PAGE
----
Brigid Moriarty, President & General Manager Major Projects, Tetra Tech Coffey remarked ‘Gravitate towards like-minded people. Their support has been the foundation of my progression. I cannot speak highly enough for the technically brilliant people we have in our company and how that has supported my career and how that will support everyone else’s careers.’
Amy expanded on this thinking, ‘People know when you’re passionate about things and they often lean in alongside you and lean in to get involved and support you, so absolutely remember your purpose and your focus. Scan that environment to see who is around and who you can connect with – look at LinkedIn for industry people to see what people are doing and reach out to them, ask to meet for a coffee to understand what pathways they have followed, how their career path has been navigated, where are the twists and turns, knowing that none of us have a linear path often.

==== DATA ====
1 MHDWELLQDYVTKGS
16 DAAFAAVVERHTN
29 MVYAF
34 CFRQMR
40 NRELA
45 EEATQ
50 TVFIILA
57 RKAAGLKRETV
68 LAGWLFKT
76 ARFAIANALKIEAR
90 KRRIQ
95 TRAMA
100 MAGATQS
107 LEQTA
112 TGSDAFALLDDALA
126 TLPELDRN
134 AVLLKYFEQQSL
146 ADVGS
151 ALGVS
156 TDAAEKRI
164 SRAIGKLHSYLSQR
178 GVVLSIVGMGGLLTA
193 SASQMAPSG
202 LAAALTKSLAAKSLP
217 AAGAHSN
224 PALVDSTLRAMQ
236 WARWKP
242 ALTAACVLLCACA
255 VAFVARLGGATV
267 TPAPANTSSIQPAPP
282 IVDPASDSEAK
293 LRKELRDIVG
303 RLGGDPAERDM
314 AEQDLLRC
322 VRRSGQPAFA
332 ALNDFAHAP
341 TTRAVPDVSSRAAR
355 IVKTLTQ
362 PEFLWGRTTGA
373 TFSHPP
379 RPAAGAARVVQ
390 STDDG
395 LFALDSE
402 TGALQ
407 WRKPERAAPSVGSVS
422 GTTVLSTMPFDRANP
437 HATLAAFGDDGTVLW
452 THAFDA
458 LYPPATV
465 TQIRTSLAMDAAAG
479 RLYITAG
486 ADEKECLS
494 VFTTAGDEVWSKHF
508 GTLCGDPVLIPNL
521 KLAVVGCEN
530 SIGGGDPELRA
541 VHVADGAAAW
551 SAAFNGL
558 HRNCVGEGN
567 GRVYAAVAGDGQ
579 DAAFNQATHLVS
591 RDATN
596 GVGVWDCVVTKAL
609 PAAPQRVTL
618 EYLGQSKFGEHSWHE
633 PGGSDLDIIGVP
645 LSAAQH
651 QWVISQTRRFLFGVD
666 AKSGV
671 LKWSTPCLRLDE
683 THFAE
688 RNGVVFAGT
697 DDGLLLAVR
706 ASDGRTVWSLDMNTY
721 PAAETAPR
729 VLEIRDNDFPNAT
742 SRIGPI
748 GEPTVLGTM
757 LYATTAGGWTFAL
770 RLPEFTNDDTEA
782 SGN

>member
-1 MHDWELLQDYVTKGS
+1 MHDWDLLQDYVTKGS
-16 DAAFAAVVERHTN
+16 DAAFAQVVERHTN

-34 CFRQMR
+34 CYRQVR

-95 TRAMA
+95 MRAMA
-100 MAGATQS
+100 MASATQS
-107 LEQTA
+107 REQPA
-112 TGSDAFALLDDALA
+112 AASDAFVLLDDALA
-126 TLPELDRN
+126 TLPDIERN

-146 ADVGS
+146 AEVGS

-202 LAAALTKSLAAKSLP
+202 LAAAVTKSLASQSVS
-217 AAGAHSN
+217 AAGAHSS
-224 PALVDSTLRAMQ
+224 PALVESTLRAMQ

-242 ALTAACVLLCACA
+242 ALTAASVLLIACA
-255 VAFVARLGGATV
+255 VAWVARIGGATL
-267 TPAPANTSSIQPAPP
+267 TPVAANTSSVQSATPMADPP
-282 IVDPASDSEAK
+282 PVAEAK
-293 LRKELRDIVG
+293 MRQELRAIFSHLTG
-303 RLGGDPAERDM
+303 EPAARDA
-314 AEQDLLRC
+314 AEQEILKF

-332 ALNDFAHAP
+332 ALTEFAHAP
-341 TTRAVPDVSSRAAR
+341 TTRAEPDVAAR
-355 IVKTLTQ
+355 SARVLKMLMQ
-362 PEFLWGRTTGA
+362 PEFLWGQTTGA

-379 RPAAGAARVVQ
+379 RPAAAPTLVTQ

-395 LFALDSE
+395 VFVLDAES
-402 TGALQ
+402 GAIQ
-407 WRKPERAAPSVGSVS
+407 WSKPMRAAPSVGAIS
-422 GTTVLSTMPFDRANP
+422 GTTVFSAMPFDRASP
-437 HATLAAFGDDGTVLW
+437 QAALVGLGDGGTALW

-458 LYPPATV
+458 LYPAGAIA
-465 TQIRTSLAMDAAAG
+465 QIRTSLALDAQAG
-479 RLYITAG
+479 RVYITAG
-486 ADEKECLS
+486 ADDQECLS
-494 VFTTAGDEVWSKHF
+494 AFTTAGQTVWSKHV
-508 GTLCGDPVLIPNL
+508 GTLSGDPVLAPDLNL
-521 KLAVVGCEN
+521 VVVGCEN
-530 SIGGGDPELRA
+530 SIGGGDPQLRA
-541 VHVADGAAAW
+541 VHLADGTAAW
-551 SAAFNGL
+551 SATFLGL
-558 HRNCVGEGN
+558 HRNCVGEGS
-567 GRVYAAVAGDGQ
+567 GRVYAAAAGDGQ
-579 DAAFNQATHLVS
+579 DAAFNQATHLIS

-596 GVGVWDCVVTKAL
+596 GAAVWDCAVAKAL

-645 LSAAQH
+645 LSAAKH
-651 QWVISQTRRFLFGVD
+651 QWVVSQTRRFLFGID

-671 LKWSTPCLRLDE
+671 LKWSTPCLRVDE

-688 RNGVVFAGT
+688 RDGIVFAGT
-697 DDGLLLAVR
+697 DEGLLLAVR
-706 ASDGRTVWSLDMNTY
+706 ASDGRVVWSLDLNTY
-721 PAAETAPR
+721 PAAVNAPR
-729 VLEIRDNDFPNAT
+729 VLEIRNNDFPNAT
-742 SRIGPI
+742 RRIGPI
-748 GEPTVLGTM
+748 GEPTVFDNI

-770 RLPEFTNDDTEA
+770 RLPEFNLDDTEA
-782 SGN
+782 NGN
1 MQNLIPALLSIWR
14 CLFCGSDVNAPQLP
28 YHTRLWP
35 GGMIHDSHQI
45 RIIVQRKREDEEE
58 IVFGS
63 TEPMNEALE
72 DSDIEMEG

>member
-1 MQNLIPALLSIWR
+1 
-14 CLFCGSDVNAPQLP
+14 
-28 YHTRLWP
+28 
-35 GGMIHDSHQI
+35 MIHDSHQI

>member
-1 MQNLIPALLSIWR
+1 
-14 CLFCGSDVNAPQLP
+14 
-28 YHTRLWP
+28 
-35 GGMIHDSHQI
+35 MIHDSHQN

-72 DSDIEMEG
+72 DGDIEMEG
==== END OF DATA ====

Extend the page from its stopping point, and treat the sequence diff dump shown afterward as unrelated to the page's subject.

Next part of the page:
‘Vision out what you’d like your CV to look like in 5, 10, 15 years – what would it say, what roles would be on there, and start to think about what steps to take to build along that way.
‘Surround yourself with people with a growth mindset and leverage the fact that we work in a truly global company and our network is extensive.
‘Make sure you’ve got your personal network around you – to cheer you on through every setback, every promotion, always celebrating you as a human and bring some different perspectives to your work. We all need that sense of connection and support, you often learn pretty quickly what you need to have in place to help you succeed and follow those pathways, different things work for you at different times, particularly if you have children.’